In the article, various musicians discuss their favorite instruments. I particularly liked Peter Buck’s description of his beloved guitar, because it so closely matched what I’d already written in my upcoming Young Adult debut, Before You Go (July, 2012).
Before we get to Buck and his guitar, here’s a brief section from my book, written over a year ago. To set the scene: Jude and Becka are hanging out together for the first time after work; they’ve walked the Jones Beach boardwalk on a cloudy day and are now playing putt-putt golf. Becka tells Jude that she’s saving up for her dream guitar:
This could be what Becka’s dream guitar looks like.
“What kind of guitar do you want to buy?”
“Rickenbacker 330,” Becka answered.
“You like that jangle sound, huh?”
“John Lennon, Johnny Marr, Peter Buck, they all played Rickenbackers,” Becka said. “You know Guitar World in Massapequa? That’s where I’m going to buy it. I’ve got mine all picked out.”
“Tell me,” Jude said, tapping the ball into the hole. He didn’t bother to fill in the scorecard. Jude hated those ultracompetitive guys who took things like P.E. way too seriously. He and Becka randomly cut over from the third to the eleventh hole. Nobody was around, nobody cared, and this one has a fake pirate ship in the middle of it to enhance the awesomeness.
“You should see it, gorgeous guitar,” Becka enthused. “Semi-hollow maple body, fireglo finish, rosewood fretboard with dot inlays, single-coil pickups –“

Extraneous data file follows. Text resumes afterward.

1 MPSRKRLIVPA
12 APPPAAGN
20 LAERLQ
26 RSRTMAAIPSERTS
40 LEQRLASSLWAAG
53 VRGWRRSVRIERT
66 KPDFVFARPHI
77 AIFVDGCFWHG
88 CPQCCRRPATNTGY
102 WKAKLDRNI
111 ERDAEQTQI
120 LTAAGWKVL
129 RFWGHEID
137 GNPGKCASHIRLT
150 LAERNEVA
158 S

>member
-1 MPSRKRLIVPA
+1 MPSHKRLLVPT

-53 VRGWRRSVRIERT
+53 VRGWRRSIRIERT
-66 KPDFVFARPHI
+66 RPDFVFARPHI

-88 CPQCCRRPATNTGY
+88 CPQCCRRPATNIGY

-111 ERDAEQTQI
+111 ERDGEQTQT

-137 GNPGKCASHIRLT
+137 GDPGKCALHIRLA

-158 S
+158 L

“Wow, you know your stuff,” Jude said. “That’s not a cheap guitar.”
“Almost two thousand balloons,” Becka said. “My parents are willing to go halfsies.”
“Halfsies?” Jude laughed.
“You know what I mean,” Becka protested, a hint of color rising to her cheeks. “I’ve been staring at that guitar for the past year. It’s my goal for this summer. I need that guitar.”
Jude knew exactly how she felt. He was always coveting a new guitar, or considering a trade-in. Every guitar had an individual sound, a character of its own, something that most people didn’t understand. Jude and Becka talked guitars and music, compared iPods and favorite tunes, thrilled to have that connection. “I’d love to hear you play,” Jude said.
I know, nothing fancy going on here, just two characters finding common ground, the beginning of something more. But I do love the setting, Jones Beach. I spent so much time there as a kid — hanging out and, later, working at the concession stands and washing dishes in the restaurant.
Now, from the article, here’s Peter Buck, name-checked in the section above (as is Johnny Marr, who coincidentally wrote the foreward to Graham’s book), describing his beloved Rickenbacker 360 JetGlo:
Buck & his guitar, 1983.
I bought my first Rickenbacker in about 1980. I love the tone. I love the history, knowing that Roger McGuinn and George Harrison and Pete Townshend also played Rickenbackers.
That one got stolen eventually, I think in 1981, when I was doing a show for $100. So we went to a tiny little guitar shop and pulled a Rickenbacker out of a box. It was in tune. I played it, it sounded great, and it’s the one I’ve used on every single record I’ve ever made. I’ve played it on stage my entire adult life and on every REM record except the “Radio Free Europe” single, because I didn’t have it at that point.
NOTE: I just triple-checked my Lennon/Rickenbacker reference. I know I got it from somewhere, that he played a Rickenbacker, but with Buck’s mention of Harrison, I started to wonder. Here’s a good article for guitar geeks, “The Beatles and Their Rickenbackers,” by Bjorn Eriksson.
And here’s Buck & company for your listening pleasure . . .